The approaches implemented by the animal sectors in France in response to societal expectations are in particular  focused on animal welfare in order to increase consumer credibility. The most numerous approaches fall under the category of "progress". These propose an evolution of the breeding conditions, in small steps but on the greatest number of animals and farms possible. The approaches of "rupture » are few in number and aim to offer a real alternative to production standards. These private steps segmentation create competition in the ethical animal products market. The approaches that we call "progress" are characterized by their objective of encouraging farmers to implement practices that go beyond regulation. The specifications of these approaches do not set an absolute level to be respected, but a commitment to improve, accompanied by monitoring indicators. The existence of a “progress plan” makes it possible to set objectives and communicate them in the medium and long term. It generally covers several dimensions: health, welfare and animal feed, the impact on the environment and the remuneration of farmers.
 “Rupture” approaches aim to offer production methods, that are significantly different from standard methods by specifications setting requirements clearly above the regulations (example: quality label, organic farming...). 

These approaches are promising because they respond to a societal expectation in favor of systems that are more respectful of the environment and animal welfare. The risk of "welfare washing" need to be considered. "Welfare washing" is described as deceiving the consumer by approaches displaying the ambition to improve animal welfare, but lacking in requirement or even honesty. However, unlike non-GMO approaches, for which the affixing of the indication is regulated, logos concerning animal welfare for beef cattle are not framed by regulations, which opens the door to certain approximations and drifts. Sometimes specifications are rarely accessible, often inaccurate and difficult to understand for an uninformed public, which does not facilitate the task of consumers in their purchases.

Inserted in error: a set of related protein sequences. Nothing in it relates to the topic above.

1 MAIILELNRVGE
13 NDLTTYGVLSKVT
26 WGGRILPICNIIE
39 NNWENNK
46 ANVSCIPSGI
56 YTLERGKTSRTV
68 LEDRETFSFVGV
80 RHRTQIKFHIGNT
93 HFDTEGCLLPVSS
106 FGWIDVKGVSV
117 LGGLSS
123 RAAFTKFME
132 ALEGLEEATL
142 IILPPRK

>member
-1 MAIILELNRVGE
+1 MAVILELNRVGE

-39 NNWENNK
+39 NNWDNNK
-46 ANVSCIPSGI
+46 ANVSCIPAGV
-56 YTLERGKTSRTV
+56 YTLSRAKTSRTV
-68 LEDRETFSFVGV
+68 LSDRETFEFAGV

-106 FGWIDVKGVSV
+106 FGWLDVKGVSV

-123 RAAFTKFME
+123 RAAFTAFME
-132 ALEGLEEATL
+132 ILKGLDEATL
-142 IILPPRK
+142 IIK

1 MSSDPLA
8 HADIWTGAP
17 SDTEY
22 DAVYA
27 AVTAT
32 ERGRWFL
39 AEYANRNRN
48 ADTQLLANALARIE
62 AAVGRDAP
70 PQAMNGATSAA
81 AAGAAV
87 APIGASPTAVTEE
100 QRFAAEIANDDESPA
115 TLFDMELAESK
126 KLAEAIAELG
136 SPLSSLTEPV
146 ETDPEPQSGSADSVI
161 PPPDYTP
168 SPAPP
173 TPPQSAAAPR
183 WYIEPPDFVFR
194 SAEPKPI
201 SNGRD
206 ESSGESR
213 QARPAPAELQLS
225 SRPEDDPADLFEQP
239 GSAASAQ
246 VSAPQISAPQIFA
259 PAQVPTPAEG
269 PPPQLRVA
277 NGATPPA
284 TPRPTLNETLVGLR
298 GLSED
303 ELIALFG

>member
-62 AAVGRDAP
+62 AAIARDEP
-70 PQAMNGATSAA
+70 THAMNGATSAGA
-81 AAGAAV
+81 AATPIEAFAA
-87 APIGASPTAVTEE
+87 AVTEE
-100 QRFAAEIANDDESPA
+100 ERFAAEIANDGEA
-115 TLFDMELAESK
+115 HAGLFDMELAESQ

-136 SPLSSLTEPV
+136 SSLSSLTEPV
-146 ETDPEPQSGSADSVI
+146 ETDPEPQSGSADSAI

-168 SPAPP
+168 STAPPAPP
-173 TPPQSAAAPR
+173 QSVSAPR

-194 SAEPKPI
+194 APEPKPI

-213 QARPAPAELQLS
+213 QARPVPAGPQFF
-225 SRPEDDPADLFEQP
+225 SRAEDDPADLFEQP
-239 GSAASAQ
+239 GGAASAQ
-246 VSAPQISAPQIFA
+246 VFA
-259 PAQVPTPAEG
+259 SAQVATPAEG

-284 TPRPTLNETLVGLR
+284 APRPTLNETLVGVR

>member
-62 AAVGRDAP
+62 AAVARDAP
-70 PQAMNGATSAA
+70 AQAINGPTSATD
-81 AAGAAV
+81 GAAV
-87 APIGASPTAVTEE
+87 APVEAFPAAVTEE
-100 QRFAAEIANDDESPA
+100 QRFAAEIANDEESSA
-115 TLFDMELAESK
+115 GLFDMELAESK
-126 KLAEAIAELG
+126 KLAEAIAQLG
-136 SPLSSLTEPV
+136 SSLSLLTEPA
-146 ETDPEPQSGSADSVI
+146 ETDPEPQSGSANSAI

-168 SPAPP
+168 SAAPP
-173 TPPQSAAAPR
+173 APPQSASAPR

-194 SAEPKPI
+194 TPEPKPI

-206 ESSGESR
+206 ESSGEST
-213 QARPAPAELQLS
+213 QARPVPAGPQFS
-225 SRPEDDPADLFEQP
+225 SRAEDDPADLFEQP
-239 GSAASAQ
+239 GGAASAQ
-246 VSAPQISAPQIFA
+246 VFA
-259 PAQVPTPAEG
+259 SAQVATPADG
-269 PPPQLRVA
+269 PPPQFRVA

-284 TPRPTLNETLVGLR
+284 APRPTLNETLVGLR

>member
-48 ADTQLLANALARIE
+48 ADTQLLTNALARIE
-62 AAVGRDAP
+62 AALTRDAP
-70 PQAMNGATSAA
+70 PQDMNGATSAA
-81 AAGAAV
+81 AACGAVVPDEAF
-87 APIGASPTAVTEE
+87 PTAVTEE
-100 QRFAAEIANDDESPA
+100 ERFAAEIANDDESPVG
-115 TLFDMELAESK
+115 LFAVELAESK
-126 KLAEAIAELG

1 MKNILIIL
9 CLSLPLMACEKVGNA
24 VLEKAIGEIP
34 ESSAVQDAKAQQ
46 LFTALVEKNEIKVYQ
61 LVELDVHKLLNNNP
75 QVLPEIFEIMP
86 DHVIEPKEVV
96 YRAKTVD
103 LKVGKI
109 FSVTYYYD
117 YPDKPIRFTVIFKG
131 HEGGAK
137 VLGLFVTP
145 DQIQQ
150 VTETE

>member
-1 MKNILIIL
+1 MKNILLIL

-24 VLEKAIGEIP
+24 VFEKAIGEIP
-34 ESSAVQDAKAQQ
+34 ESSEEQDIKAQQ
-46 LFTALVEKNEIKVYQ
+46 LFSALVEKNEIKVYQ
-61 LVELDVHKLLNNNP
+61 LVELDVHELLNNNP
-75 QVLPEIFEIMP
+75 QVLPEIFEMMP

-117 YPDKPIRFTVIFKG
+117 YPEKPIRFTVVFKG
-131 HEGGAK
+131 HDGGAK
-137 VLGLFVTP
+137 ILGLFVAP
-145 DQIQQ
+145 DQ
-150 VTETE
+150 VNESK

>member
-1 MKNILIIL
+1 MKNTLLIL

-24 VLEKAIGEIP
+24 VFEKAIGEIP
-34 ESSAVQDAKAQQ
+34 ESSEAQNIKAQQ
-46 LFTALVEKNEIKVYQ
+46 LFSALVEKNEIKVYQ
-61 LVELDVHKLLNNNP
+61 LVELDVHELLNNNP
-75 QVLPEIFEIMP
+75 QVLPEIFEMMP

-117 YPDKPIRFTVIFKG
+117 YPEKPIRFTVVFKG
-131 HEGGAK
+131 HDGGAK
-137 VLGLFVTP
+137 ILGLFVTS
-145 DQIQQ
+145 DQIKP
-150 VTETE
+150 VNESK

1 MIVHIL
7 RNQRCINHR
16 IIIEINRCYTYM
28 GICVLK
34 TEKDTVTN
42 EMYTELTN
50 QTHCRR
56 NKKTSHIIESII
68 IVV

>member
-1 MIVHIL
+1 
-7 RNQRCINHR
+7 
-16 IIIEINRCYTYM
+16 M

In recent years, private approaches to positive labelling of animal products have emerged. They seek to address consumer concerns, for their health or animal welfare in particular. For retailers animal welfare becomes a marketing and commercial argument to stand out. Most large companies today include an "animal welfare strategy" in their sustainability report. They implement a multidimensional progress plan (environment, health, well-being, etc.). Some then decide to communicate their approach to the consumer through labelling. Private segmentation approaches create competition on the market for animal products committed to quality approaches.

Authors:  Mylène Berruyer and Hélène Fuchey - IDELE